December 19, 2008

Rick Warren in the News

Taken from Buay Tahan


Rev. Rick Warren is discovering that it's hard to be both America's Pastor and a Leader of Religious Conservatives.

Barack Obama's selection of Mr. Warren to deliver the invocation at the inauguration has infuriated many Obama supporters -- especially advocates of gay marriage -- in part because of comments Mr. Warren made in a recent interview with me for Beliefnet and The Wall Street Journal.

The most controversial exchange was this:

Mr. Warren: I'm opposed to redefinition of a 5,000 year definition of marriage. I'm opposed to having a brother and sister being together and calling that marriage. I'm opposed to an older guy marrying a child and calling that marriage. I'm opposed to one guy having multiple wives and calling that marriage.

Beliefnet/WSJ:Do you think those are equivalent to gays getting married?

Mr. Warren: Oh, I do

About the Author

Steven Waldman is president and editor-in-chief of, and author of "Founding Faith." Previously the national editor of U.S. News & World Report, he is a recognized expert on religion, social issues and politics. Click here for Mr. Waldman's full bio.

So on the one hand you have Mr. Warren, in effect, equating gay marriage to marriages based on incest, pedophilia and polygamy. But if you look at the whole exchange on gay issues -- and, indeed, the entire interview -- you see Mr. Warren trying in other ways to chart a moderate path.

He started by acknowledging that divorce is a much bigger threat to the American family than gay marriage -- and chiding fellow conservatives for focusing on gay marriage more. He also said he supported civil partnership laws, a position which just got a top official fired from the National Association of Evangelicals. And later in the interview he said that Christianity has been harmed by religious conservatives focusing too much on politics.

At one point, Mr. Warren tried to describe an apolitical role for himself. I had asked him why, since he opposed torture, he hadn't tried to convince President Bush to change his posture. At first he said he "never got the chance" -- a somewhat implausible claim. Then he argued that he really intended to play more of a pastoral role, advising politicians on stress and family and their spiritual lives.

Associated Press

Barack Obama shakes hands with Rev. Rick Warren at the Saddleback Forum in August during the presidential campaign.

Barack Obama shakes hands with Rev. Rick Warren during the Saddleback Forum in August during the presidential campaign.

Pastor Rick Warren on Gay Marriage, Abortion, Torture


The cleric picked to deliver Barack Obama's invocation speaks with founder Steve Waldman on his views about hot-button issues.

"They don't need me to be a political advisor. I'm not a pundit. I'm not a politician and that's why I don't take sides," Mr. Warren said. This is the Rev. Billy Graham model (at least later in Mr. Graham's life).

Mr. Warren does have legitimate claim to being a powerfully influential spiritual leader. His "The Purpose Driven Life" is the best-selling non-fiction book in history. His decision to reverse-tithe -- he keeps 10% and gives away 90% -- is inspiring to many, forcing all of us to ask: Am I doing enough?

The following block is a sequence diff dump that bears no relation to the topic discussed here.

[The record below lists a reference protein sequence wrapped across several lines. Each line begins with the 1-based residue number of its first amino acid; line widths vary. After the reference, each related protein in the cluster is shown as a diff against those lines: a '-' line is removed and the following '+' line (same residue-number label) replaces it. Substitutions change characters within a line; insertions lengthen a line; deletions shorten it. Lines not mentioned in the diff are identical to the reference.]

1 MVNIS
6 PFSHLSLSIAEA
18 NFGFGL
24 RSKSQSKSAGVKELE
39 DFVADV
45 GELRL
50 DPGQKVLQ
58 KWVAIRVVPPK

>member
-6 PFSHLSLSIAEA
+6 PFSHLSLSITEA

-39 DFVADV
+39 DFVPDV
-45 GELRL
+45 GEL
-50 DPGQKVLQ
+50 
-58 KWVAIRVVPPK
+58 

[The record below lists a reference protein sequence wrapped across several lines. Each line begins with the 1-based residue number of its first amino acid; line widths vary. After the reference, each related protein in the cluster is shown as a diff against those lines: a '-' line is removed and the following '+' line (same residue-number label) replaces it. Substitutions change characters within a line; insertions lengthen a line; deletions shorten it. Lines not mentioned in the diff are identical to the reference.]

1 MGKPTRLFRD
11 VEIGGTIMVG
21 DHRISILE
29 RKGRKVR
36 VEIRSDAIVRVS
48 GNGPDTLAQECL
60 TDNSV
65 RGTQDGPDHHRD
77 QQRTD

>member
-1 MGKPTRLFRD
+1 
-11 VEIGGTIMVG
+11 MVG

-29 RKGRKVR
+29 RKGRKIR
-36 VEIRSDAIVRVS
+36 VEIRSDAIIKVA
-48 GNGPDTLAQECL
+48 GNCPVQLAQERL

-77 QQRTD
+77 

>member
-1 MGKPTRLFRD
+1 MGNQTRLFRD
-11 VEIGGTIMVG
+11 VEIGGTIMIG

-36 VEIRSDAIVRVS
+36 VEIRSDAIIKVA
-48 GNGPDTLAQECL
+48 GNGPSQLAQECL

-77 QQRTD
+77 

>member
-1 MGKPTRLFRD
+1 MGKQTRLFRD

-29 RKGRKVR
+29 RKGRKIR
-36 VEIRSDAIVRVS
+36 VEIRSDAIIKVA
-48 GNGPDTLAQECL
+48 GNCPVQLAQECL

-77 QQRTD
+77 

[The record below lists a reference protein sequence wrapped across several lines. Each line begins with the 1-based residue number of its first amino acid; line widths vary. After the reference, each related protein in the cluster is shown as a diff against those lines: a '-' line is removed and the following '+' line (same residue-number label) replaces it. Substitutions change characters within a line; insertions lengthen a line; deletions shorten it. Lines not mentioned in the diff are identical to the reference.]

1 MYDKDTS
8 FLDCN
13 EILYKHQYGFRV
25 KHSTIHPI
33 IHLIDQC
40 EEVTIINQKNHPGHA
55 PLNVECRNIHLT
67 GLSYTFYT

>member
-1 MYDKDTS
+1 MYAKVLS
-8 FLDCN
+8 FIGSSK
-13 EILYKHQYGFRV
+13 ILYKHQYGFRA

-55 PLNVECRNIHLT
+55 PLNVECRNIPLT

He spends much of his time cradling the most destitute children in the world and trying to convince American Christians -- especially conservatives -- to do more. He speaks about his faith with a sense of joy that is infectious and he acknowledges his own spiritual doubts in a way that gives permission to followers to cultivate an intellectually-honest spiritual journey.

But the problem is he also takes political positions with gusto. He's vocally pro-life, supported the Proposition 8 ballot initiative in California, which outlawed gay marriage, and he's made all sorts of other political statements, some insensitive. Just because he doesn't formally endorse a candidate doesn't mean he's not political.

Because he's friendly, wears Hawaiian shirts (or used to) and talks about poverty, some mistakenly thought he was a "moderate evangelical." Politically, he's conservative. So if he gets involved in politics, most of the time he'll be on the side of the religious right -- and he'll inevitably be polarizing.

It's not an easy position. If Mr. Warren decides to avoid political issues, he can achieve an extraordinary status as a disciple of Christ who is beloved and respected by a wide variety of Americans. If the goal is to bring people to Christianity, he would then be in an unparalleled position. But it would require him biting his tongue on some of the great moral issues of the day. Can a real moral leader do that?

If he lets it all hang out, he will continue to alienate millions of Americans and come to be perceived as the sort of creature he himself has criticized, one whose political views blot out his faith message. Mr. Warren has tried to finesse this by saying he's mostly about Christ, and that when he does talk about politics he'll do so with civility.

Easier said than done.

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